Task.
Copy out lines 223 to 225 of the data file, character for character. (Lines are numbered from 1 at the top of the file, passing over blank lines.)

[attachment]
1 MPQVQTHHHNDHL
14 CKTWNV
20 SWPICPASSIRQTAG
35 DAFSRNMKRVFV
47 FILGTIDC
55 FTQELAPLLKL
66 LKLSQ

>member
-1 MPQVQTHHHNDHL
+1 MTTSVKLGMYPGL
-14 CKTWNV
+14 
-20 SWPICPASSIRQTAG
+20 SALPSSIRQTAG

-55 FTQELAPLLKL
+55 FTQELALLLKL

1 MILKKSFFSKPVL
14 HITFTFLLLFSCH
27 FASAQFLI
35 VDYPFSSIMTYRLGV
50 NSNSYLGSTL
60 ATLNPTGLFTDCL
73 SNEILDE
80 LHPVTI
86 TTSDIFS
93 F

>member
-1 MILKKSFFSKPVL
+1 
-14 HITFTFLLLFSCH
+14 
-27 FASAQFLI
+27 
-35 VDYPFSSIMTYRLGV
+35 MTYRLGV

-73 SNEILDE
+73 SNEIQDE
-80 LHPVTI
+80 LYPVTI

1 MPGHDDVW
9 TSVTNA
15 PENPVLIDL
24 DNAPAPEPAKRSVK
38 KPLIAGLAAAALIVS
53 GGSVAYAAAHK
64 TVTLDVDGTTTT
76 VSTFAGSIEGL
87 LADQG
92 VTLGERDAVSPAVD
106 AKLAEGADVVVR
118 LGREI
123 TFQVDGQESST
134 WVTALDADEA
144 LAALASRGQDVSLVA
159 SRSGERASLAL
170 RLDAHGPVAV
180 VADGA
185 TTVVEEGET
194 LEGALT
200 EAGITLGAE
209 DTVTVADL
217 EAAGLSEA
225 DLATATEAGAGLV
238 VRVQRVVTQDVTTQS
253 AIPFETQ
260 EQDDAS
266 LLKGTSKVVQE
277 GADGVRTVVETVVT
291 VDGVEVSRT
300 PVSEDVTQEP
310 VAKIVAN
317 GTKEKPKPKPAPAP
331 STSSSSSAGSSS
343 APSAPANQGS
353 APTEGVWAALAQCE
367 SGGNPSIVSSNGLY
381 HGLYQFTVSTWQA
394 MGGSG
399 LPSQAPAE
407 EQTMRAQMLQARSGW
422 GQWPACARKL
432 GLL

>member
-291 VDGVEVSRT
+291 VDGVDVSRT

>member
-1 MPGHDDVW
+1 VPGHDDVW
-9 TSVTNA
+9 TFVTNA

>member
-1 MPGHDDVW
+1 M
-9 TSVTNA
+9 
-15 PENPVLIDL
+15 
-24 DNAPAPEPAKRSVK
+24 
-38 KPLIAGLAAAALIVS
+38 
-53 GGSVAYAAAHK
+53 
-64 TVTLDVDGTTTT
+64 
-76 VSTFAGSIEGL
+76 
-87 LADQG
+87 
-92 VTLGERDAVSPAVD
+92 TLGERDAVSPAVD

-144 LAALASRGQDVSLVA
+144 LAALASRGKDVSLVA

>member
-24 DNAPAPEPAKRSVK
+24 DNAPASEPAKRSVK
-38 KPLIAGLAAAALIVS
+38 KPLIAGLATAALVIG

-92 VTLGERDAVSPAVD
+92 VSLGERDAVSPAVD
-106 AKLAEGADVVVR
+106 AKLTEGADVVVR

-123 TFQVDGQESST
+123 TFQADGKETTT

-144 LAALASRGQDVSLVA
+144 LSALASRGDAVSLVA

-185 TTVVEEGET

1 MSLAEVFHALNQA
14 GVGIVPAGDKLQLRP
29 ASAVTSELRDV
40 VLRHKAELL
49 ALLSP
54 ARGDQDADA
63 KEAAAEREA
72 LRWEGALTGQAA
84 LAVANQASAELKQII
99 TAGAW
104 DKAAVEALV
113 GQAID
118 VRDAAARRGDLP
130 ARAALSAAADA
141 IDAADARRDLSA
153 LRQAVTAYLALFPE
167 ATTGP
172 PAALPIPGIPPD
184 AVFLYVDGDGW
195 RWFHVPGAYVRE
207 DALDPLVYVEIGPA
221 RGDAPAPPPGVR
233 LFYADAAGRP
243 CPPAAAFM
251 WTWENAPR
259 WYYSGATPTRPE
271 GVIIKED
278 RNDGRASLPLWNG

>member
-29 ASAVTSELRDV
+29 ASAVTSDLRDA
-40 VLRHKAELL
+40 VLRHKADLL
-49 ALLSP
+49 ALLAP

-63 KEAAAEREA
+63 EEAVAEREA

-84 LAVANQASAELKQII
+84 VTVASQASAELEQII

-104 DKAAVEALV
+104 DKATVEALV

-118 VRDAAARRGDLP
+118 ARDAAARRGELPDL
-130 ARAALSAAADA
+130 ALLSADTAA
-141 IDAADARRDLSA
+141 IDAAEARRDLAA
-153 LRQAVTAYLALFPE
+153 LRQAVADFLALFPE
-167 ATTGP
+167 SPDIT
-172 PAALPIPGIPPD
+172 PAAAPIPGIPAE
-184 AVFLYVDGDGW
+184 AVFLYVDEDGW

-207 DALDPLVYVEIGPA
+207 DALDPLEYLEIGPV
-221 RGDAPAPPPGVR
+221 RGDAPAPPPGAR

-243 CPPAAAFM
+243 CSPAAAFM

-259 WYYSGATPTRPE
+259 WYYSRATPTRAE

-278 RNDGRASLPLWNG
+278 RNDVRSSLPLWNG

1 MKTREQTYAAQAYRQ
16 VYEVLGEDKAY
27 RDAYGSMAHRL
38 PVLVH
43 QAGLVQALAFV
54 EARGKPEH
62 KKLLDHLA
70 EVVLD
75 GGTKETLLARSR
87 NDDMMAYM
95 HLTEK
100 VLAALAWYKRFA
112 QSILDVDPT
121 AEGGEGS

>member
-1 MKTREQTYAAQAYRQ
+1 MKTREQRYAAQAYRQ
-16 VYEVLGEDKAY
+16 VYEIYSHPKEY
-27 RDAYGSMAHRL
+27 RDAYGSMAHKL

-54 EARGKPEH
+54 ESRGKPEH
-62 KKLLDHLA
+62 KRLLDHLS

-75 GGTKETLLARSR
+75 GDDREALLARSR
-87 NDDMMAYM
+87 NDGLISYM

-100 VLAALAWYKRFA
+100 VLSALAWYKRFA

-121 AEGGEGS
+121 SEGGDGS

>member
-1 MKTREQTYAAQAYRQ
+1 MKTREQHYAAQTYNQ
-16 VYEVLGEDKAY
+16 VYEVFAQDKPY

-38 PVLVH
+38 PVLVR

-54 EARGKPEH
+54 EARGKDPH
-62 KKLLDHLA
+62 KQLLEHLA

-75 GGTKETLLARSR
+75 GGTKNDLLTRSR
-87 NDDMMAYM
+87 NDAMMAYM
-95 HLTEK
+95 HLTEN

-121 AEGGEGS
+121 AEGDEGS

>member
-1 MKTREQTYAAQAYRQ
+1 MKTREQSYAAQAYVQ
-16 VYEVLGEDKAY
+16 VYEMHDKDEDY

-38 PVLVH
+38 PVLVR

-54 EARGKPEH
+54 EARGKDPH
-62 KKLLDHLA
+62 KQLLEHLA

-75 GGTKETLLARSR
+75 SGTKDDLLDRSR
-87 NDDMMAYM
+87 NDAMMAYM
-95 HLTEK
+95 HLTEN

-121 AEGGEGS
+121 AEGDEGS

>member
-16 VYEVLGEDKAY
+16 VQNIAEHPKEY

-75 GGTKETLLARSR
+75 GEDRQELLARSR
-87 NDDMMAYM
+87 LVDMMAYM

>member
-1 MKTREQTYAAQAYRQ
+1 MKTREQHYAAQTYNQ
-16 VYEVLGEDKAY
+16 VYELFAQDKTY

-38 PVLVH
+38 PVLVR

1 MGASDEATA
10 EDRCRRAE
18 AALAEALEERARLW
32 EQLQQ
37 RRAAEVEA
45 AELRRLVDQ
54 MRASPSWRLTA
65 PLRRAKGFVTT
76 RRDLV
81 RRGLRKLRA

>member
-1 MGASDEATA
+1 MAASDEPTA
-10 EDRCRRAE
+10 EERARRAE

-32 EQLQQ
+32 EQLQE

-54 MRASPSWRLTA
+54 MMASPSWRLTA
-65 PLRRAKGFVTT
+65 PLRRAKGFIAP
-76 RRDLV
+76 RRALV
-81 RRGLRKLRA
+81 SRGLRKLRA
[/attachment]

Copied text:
+100 VLSALAWYKRFA

-121 AEGGEGS
+121 SEGGDGS